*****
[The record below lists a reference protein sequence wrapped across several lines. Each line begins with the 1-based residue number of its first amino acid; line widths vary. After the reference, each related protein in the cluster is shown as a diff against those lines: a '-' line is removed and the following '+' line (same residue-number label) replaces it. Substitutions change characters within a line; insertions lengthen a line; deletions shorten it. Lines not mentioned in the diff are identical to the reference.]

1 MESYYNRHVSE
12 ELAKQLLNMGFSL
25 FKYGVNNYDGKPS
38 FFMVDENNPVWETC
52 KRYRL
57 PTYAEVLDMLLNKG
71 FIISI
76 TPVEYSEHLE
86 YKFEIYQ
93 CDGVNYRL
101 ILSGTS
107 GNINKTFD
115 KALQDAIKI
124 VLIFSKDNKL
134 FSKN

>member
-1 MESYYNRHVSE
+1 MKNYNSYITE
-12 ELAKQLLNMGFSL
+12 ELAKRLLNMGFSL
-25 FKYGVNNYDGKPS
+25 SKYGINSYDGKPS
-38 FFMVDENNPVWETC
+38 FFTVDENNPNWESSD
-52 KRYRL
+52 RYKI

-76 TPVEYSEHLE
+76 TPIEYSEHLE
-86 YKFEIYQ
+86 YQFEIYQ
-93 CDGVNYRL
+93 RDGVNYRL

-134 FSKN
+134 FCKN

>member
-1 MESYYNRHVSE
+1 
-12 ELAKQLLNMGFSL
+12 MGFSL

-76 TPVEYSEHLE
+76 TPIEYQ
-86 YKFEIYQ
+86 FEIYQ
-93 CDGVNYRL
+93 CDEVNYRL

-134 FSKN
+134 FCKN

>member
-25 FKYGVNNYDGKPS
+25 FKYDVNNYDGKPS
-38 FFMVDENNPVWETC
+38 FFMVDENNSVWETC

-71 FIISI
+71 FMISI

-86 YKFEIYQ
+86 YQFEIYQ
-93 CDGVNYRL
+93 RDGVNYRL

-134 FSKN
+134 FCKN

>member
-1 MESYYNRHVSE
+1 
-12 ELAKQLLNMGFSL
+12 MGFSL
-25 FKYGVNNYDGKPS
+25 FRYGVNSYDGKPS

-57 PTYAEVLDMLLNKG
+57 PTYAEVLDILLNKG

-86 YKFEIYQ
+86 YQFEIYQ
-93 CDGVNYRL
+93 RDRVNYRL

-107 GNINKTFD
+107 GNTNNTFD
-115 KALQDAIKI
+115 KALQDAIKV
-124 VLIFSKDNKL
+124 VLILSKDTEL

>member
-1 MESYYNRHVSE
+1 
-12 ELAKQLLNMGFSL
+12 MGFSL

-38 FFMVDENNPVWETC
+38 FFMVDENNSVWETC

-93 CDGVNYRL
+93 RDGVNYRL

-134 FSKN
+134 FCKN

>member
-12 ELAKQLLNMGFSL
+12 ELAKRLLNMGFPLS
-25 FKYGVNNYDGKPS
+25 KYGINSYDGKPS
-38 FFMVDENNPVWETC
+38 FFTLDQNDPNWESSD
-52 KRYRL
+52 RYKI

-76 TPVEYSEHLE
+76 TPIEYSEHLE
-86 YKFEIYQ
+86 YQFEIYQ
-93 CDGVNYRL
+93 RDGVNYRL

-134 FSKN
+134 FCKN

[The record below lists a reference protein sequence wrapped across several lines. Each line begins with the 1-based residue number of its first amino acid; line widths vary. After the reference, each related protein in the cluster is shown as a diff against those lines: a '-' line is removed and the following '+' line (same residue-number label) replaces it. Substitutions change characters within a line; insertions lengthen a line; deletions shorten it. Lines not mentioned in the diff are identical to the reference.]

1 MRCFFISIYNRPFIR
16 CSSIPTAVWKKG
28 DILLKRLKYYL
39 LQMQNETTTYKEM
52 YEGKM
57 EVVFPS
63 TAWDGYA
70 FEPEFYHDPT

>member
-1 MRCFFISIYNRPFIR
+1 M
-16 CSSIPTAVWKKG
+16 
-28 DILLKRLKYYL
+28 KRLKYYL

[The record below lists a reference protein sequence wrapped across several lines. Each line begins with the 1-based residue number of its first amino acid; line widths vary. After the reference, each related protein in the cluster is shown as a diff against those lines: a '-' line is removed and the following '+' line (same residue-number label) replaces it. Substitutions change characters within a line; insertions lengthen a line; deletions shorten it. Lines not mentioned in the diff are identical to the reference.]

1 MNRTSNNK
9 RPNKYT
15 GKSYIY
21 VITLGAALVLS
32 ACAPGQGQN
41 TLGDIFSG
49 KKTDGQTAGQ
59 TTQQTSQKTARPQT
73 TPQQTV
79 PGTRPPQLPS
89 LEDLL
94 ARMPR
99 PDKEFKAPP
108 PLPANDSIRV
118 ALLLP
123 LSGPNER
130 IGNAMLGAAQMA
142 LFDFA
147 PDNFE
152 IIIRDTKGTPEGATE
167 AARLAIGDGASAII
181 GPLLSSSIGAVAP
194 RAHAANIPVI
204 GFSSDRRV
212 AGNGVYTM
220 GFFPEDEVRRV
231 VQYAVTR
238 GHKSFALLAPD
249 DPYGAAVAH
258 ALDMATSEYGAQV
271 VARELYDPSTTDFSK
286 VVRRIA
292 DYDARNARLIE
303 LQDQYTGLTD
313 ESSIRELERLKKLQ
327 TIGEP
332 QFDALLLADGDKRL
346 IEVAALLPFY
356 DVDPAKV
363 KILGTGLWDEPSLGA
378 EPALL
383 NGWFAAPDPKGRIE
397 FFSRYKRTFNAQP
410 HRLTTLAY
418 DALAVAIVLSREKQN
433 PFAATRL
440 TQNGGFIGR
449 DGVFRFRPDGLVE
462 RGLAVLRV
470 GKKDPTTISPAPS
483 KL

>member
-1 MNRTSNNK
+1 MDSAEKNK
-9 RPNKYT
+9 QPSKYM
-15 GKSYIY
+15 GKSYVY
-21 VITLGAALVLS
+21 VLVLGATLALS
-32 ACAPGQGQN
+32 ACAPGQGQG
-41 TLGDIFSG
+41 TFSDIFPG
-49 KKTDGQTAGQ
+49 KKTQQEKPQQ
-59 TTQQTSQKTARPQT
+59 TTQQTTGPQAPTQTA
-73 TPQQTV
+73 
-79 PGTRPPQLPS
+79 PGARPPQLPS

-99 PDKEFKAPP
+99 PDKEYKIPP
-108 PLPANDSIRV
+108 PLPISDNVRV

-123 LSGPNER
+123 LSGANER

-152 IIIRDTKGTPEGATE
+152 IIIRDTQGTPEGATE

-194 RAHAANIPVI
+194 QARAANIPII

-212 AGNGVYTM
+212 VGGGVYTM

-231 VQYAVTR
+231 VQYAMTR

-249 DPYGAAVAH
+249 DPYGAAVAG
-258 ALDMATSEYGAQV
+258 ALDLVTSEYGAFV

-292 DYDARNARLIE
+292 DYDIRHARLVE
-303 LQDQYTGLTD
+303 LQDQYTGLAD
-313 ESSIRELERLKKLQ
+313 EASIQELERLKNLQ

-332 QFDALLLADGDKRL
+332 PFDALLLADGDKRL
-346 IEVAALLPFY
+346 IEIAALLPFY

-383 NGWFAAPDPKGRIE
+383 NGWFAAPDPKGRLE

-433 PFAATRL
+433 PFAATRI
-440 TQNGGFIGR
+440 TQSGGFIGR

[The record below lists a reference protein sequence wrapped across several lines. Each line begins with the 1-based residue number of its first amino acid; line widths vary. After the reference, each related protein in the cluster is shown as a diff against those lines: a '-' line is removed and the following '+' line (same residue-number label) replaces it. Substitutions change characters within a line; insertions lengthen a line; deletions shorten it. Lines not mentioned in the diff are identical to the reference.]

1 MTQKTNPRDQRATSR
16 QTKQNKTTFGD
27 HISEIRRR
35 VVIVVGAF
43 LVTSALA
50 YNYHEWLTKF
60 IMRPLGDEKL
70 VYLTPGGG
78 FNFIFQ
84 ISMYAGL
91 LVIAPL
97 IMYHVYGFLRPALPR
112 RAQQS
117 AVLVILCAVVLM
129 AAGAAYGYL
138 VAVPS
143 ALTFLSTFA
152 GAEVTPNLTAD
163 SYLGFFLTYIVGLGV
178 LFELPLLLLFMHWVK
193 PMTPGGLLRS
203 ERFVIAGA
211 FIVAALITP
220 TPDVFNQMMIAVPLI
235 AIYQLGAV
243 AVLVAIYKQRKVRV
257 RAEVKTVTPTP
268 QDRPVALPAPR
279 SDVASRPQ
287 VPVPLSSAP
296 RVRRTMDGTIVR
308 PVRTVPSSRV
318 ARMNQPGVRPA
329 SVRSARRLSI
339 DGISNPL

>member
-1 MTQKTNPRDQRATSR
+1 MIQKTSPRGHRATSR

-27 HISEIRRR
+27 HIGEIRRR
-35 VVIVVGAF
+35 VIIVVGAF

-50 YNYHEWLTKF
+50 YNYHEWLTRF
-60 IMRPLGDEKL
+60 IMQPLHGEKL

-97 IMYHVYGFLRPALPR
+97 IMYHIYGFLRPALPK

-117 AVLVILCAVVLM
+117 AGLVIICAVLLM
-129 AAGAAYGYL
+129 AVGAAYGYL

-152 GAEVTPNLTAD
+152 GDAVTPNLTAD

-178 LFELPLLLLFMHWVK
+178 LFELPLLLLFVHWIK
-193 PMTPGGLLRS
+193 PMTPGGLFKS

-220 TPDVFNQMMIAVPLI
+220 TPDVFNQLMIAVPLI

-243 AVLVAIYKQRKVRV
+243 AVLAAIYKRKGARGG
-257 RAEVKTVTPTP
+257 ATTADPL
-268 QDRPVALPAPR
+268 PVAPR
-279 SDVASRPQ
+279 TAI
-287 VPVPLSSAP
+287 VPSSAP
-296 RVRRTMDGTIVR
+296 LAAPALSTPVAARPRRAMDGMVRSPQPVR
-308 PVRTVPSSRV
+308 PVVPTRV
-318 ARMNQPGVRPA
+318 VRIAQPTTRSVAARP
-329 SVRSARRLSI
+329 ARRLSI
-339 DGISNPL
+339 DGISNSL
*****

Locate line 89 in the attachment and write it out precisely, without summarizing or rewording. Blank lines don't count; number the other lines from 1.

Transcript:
+93 RDGVNYRL